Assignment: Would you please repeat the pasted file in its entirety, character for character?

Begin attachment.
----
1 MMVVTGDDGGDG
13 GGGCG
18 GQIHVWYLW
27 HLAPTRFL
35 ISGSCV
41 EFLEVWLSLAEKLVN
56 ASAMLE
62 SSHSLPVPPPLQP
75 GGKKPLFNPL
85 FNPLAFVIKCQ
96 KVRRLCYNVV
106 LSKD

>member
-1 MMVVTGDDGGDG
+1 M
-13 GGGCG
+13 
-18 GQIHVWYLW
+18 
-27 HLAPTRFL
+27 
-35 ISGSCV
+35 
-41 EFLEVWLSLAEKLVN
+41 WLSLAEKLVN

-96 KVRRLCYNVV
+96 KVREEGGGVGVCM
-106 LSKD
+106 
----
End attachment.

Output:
1 MMVVTGDDGGDG
13 GGGCG
18 GQIHVWYLW
27 HLAPTRFL
35 ISGSCV
41 EFLEVWLSLAEKLVN
56 ASAMLE
62 SSHSLPVPPPLQP
75 GGKKPLFNPL
85 FNPLAFVIKCQ
96 KVRRLCYNVV
106 LSKD

>member
-1 MMVVTGDDGGDG
+1 M
-13 GGGCG
+13 
-18 GQIHVWYLW
+18 
-27 HLAPTRFL
+27 
-35 ISGSCV
+35 
-41 EFLEVWLSLAEKLVN
+41 WLSLAEKLVN

-96 KVRRLCYNVV
+96 KVREEGGGVGVCM
-106 LSKD
+106 